Endocrine Abstracts (2018) 59 S4.3 | DOI: 10.1530/endoabs.59.S4.3

Rare bone disorders: New genes, biology and therapeutic targets

Outi Makitie


Children’s Hospital, University of Helsinki, Helsinki, Finland.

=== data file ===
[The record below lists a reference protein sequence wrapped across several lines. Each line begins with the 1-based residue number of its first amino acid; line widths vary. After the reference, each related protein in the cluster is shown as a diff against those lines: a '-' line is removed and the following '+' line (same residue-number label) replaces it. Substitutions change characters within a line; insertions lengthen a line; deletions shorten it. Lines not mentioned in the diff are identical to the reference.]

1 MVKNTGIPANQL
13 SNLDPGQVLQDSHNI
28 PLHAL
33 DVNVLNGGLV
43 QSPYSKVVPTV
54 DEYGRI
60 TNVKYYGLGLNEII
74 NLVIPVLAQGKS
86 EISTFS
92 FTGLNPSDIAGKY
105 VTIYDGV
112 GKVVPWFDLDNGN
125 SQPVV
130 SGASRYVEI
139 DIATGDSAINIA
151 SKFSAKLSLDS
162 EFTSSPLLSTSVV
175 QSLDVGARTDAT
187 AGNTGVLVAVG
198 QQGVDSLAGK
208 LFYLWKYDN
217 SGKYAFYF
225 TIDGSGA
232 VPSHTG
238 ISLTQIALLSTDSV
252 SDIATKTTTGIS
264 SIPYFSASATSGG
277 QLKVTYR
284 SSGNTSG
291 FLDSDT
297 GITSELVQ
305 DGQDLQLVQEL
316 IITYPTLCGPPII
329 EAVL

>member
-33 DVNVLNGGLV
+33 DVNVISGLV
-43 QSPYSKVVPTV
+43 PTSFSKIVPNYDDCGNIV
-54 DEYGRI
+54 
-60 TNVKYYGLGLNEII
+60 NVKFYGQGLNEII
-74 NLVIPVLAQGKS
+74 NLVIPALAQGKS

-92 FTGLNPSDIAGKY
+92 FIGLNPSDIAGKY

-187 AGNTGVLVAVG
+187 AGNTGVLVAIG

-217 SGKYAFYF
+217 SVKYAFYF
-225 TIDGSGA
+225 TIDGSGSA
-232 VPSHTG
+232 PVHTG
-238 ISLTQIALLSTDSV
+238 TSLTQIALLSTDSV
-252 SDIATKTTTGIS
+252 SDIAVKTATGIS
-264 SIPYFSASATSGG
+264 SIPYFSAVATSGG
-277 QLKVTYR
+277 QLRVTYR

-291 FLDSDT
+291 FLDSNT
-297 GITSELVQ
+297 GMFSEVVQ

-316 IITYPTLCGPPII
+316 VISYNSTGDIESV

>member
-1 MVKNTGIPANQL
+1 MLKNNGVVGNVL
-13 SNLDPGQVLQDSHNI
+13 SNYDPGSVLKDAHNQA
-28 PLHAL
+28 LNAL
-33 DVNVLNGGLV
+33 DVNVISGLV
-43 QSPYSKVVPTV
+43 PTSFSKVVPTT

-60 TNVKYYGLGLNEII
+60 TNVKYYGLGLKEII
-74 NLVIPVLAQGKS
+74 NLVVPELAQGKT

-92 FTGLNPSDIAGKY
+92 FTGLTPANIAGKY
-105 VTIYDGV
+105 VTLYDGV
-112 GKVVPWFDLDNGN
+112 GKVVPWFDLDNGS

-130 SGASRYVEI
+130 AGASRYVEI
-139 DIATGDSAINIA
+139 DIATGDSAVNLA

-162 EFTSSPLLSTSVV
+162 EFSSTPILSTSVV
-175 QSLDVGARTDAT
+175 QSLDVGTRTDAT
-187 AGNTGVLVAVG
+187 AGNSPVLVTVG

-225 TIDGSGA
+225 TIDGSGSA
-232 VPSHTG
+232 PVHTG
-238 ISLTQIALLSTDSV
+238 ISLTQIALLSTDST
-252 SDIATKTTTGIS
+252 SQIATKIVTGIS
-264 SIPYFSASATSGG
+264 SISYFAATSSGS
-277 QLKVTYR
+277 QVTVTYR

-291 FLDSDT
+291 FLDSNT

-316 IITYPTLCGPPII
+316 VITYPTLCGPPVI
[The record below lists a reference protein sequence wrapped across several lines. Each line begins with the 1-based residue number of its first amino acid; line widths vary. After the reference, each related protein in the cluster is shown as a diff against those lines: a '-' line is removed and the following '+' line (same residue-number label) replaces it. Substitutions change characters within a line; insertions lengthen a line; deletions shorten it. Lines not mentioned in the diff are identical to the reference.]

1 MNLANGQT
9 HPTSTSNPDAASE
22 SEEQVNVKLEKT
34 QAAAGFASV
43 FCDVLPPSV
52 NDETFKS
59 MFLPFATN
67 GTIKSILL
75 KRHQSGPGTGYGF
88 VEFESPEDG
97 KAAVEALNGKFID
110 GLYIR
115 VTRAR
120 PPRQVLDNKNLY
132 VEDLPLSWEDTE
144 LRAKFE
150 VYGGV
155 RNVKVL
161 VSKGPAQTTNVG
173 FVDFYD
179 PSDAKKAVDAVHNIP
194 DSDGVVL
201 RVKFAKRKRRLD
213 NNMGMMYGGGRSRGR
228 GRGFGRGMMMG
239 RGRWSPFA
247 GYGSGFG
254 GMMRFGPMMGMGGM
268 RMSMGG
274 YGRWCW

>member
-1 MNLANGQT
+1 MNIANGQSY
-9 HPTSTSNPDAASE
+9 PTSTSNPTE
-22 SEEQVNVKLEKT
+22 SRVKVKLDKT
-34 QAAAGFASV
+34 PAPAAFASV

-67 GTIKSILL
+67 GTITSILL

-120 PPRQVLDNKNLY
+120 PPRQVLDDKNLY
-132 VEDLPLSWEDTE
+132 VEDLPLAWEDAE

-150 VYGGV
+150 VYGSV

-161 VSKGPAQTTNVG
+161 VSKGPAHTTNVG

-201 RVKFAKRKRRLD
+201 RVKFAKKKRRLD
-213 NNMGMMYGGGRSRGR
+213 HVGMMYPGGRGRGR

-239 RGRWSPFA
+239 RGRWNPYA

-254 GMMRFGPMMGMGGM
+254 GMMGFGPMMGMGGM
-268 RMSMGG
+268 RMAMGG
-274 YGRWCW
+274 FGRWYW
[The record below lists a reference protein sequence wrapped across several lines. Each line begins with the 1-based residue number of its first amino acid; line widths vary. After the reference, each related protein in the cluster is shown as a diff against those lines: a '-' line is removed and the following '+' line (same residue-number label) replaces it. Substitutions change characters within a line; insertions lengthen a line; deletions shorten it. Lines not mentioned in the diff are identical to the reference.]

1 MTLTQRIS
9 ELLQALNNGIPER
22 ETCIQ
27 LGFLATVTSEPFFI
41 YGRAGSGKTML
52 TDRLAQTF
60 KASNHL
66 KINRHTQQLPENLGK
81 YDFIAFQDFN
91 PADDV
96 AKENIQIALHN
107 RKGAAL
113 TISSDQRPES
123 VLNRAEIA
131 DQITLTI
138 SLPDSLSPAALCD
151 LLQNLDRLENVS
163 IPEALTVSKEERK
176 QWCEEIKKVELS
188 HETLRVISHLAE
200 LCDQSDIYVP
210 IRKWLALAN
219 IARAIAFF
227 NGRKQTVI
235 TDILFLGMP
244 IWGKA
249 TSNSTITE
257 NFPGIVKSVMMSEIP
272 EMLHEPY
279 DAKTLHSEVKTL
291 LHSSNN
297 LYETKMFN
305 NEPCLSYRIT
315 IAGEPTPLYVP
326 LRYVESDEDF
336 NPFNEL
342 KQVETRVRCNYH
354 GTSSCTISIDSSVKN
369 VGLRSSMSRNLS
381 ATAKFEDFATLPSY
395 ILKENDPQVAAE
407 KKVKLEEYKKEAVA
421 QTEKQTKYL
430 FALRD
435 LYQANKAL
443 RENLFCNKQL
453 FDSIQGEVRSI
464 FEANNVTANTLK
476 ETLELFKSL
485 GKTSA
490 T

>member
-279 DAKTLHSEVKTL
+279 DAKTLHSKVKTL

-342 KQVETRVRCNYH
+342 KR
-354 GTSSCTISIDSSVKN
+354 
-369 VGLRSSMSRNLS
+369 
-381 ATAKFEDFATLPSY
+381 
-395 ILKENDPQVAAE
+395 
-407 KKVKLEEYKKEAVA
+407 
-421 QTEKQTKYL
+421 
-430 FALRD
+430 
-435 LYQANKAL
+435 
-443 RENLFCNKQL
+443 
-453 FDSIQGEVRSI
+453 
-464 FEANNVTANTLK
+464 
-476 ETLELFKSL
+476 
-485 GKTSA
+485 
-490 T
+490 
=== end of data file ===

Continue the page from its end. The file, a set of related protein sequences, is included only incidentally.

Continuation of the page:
Genetic discoveries in patients and families with rare bone disorders have highlighted the complexity of molecular mechanisms and cellular pathways governing normal bone development and homeostasis. More than 400 different forms of skeletal dysplasia have been described. Most of them result from single-gene defects, involving genes that are of major importance for a particular cellular event in skeletal development. Studies aiming to identify the involved pathways can enable development of new therapeutic strategies for skeletal disorders. Previous studies have identified several forms of monogenic bone fragility that are directly or indirectly related to type I collagen. Importantly, other forms also exist, often with unique skeletal and extra-skeletal features and with variable inheritance patterns. The discovery of LRP5 mutations in osteoporosis-pseudoglioma syndrome and in early-onset osteoporosis first indicated that the WNT-signalling pathway plays an important role in bone mass accrual. Several other studies thereafter, including our discovery of WNT1 mutations in early-onset osteoporosis, have further highlighted the pathway’s significance in various disorders of low and high bone mass and provided evidence for the potential of WNT-targeted therapies in osteoporosis treatment. The X-chromosomal osteoporosis caused by PLS3 gene mutations is another example of novel monogenic forms of osteoporosis. PLS3 osteoporosis affects especially males and leads to severe progressive spinal osteoporosis; even females carrying the mutation may develop symptomatic osteoporosis. PLS3 may play a role in bone mineralization but the pathogenetic mechanisms are not fully understood. Careful clinical, radiological and biochemical profiling of the associated phenotypes, together with characterisation of the tissue-level pathology and the involved cellular events in these rare disorders are of great value. Such studies can lead to discoveries that will benefit not only patients with these particular disorders but may prove efficacious even in the treatment of more common skeletal disorders, such as postmenopausal osteoporosis or osteoarthrosis.

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